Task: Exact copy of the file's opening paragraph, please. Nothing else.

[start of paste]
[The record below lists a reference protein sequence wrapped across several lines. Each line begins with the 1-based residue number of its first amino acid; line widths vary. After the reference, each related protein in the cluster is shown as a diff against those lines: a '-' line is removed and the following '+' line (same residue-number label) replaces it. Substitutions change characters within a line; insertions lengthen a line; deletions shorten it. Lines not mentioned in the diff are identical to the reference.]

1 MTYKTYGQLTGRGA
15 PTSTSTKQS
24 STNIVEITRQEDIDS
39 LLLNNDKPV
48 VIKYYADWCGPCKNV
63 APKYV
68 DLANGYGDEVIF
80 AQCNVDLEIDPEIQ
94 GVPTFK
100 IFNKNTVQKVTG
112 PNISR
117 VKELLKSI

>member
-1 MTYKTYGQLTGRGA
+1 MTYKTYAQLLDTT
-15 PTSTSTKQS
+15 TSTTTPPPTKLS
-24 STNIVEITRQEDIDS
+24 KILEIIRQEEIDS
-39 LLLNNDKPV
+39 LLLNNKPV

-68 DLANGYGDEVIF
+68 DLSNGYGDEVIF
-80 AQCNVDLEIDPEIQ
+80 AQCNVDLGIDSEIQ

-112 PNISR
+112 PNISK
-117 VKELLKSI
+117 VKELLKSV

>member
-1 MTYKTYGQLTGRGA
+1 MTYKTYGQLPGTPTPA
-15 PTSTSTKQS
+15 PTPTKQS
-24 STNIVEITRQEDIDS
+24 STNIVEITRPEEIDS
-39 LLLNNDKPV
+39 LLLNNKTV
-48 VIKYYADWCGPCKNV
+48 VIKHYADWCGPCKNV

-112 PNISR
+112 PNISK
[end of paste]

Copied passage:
[The record below lists a reference protein sequence wrapped across several lines. Each line begins with the 1-based residue number of its first amino acid; line widths vary. After the reference, each related protein in the cluster is shown as a diff against those lines: a '-' line is removed and the following '+' line (same residue-number label) replaces it. Substitutions change characters within a line; insertions lengthen a line; deletions shorten it. Lines not mentioned in the diff are identical to the reference.]